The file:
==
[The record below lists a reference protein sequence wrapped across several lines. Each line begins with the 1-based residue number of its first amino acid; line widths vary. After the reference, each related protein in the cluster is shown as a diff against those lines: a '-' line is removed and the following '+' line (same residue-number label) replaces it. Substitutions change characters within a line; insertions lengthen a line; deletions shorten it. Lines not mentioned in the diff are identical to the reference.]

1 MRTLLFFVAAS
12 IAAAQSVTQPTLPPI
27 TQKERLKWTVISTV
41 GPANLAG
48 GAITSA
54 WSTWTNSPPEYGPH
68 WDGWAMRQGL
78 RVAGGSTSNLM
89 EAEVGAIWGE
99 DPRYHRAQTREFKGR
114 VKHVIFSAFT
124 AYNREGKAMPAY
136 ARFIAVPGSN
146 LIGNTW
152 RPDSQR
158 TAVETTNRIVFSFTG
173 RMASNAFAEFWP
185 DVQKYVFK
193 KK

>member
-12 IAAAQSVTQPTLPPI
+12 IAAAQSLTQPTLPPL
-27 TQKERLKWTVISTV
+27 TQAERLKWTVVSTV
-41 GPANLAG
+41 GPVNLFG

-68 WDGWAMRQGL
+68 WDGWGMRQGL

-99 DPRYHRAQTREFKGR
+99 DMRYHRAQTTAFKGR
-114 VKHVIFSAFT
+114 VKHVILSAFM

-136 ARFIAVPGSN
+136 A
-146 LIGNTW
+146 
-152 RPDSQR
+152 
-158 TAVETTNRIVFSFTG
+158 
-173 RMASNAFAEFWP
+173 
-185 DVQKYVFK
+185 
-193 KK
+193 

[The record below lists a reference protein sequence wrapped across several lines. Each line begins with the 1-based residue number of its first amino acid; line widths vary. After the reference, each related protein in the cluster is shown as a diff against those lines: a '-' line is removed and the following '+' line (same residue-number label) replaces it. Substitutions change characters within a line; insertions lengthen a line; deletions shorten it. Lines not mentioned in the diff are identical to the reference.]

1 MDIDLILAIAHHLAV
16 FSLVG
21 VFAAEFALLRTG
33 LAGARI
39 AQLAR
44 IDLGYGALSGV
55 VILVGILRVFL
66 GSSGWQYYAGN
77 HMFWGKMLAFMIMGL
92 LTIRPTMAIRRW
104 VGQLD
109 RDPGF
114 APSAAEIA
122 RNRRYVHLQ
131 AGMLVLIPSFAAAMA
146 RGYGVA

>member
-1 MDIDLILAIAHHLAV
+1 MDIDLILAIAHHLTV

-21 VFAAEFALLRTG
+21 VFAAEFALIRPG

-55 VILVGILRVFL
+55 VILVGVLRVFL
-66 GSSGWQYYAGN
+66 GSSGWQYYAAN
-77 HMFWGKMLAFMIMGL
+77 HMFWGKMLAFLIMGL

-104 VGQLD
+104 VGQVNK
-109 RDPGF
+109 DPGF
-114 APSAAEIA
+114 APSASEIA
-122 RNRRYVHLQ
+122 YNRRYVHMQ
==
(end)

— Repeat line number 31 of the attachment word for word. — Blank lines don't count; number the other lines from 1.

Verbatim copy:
+99 DMRYHRAQTTAFKGR